Featured Author: Billie-Jo Goulais (visit the callmeSheBear Blog)
So you all know how I feel about “plans” right? Now, it may be too early to tell, but I think I have definitely turned a corner in my life with my new outlook of living with intention, taking things day by day, and not getting attached to big expectations. Well, during my recent family vacation to Costa Rica, I learned about a new kind of “plan” that really resonated with me.
The Ticos (this is what the Costa Ricans call themselves), particularly in rural areas, have an interesting and very simple outlook on life which they call a Plan de Vida. This literally translates to Life Plan, but really it means so much more than that. Like their daily lives, their language is simple, direct and points to something much bigger and more meaningful than words can express.
A Plan de Vida has nothing at all to do with acquiring “things” and possessions or getting ahead. It is basically what keeps you going, your reason for getting out of bed in the morning…in other words it is your purpose in life or reason for living. This purpose doesn’t have to be anything big like running for President or eradicating poverty. Of course, it can very well be something big like that if you want it to be. What I’m saying is it doesn’t have to be. It could simply be providing for your family or doing something in your community that gives you a sense of purpose. For them, the feeling of being needed contributes to personal lifelong happiness and satisfaction. It really is that simple.
Now I know it sounds all trite and cliché, and perhaps it is. However, the Ticos must be onto something because the specific area of Nicoya, Costa Rica boasts a population that on average, outlives the rest of us on the planet and the people report to be very happy and satisfied with their lives. Yes, the climate definitely has something to do with this, but it’s also their mineral rich water, their plant based diet and of course, a lifestyle that keeps them physically active and within a close-knit community of extended family and friends.
All of these factors support and encourage the Ticos to nurture their Plan de Vida.
I’m not making this stuff up. Go see for yourself at www.bluezone.com where a team of longevity experts identify and study pockets around the world where people live longer, healthier and happier lives. I’ve seen it for myself in Costa Rica. It’s not uncommon for people to live to celebrate their hundredth birthdays, or for eighty year olds to limberly bike along the rural dirt roads. And they are perfectly happy to do so! Keep in mind that I’m talking about people who live very simple lives, who by North American standards would certainly be considered poor. Most of these people don’t even have internet! Imagine that.
Why is it that in industrialized countries such as Canada, where we have access to so many resources, where we can literally get anything we want, are there so many chronically unhappy people? I’m not saying everyone is depressed, but I can certainly attest to the syndrome of working my ass off during the week, desperately trying to catch up with my family on the weekend, rushing back to work the next week to do it all over again and wondering why I don’t feel completely happy or satisfied with my life. Maybe it’s because I live in a large city that I find myself so easily caught up in the rat race. I don’t know. I do know that I don’t want to spend my life running and trying to keep up. I want enjoyment, I want passion, I want pleasure. I want to marvel in the simplicity of daily life and contribute something meaningful…I want a Plan de Vida.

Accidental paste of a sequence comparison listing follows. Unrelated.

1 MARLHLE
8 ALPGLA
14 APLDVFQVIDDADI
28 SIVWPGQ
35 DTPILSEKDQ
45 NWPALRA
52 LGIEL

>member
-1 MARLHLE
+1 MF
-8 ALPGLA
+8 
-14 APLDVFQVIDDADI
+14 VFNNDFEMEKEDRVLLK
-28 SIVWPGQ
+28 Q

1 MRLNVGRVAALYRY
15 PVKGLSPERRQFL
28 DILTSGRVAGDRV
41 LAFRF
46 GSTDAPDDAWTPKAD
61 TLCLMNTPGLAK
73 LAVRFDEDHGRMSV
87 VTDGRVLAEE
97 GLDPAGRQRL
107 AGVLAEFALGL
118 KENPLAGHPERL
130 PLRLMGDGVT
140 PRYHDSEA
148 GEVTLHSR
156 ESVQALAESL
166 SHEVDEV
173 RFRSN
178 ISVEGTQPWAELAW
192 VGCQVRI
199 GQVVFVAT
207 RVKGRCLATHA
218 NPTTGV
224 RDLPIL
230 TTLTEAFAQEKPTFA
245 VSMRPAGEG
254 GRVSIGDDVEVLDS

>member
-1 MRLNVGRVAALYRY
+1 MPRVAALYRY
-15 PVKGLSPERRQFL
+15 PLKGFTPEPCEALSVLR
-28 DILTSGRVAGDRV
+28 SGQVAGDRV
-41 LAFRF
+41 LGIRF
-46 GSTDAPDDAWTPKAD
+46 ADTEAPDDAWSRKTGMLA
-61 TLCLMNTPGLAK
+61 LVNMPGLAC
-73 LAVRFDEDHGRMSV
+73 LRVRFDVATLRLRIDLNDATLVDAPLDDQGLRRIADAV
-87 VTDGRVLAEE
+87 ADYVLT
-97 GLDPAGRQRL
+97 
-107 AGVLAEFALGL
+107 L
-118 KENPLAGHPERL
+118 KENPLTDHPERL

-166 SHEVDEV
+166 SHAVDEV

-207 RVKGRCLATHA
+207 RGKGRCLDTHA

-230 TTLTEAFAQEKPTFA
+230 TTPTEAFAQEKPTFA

My family and I have been to Costa Rica several times and we even lived there for half a year when my son was born there. We had plans to stay, but life threw us a few curve balls and we had to come back to Canada. That was almost seven years ago and by now we have made it through the hard times that followed. Things are much better now and we still have intentions of one day living in Costa Rica.
I don’t know exactly when this move will occur, but I intend on not getting caught up in the race against time to make it happen. My husband and I are taking things day by day, week by week, and month by month and we’ll see where that takes us. We’ll know when the time is right.
The rural Ticos don’t race against time or strive to acquire all kinds of things and possessions to make themselves happy. They strive to live a simple and enjoyable life – “a life that is not too sad and not too happy, a life that is tranquillo.” – Dan Buetner, Blue Zones
It is cold, damp and rainy on this January day in Toronto as I type this. It’s been two weeks since we got back from the sun and dry heat of the beautiful Nicoya Peninsula. We’ve been there many times before but during this last trip, Costa Rica cast it’s spell on me and made me believe that just maybe, my family really could have a life that looks something like that.
Click here to read the above post on the callmeSheBear Blog
About Billie-Jo Goulais:
Mama Bear, social worker, social justice advocate, 21st Century Indigenous. I live in the traditional territory of the Mississaugas of New Credit First Nation, aka Toronto, Canada.
I’m not a photographer. I’m a writer exploring new ways of expressing myself through photography using my iPhone.
I share my iPhone photos here and write about my thoughts and explorations of creativity, creative expression and personal growth.
All my Instagram photos are my own and taken and processed with various apps on my iPhone3Gs.
Follow me on Instagram: @BearHeartWoman (note: I used to be @callmeSheBear on Instagram but that account was mysteriously disabled. @BearHeartWoman is my new account.)
you can contact me at: email@example.com
*post photos are owned by the feature author (not http://www.CostaRicaBlogNetwork.com). Please contact the featured author directly for permission of use.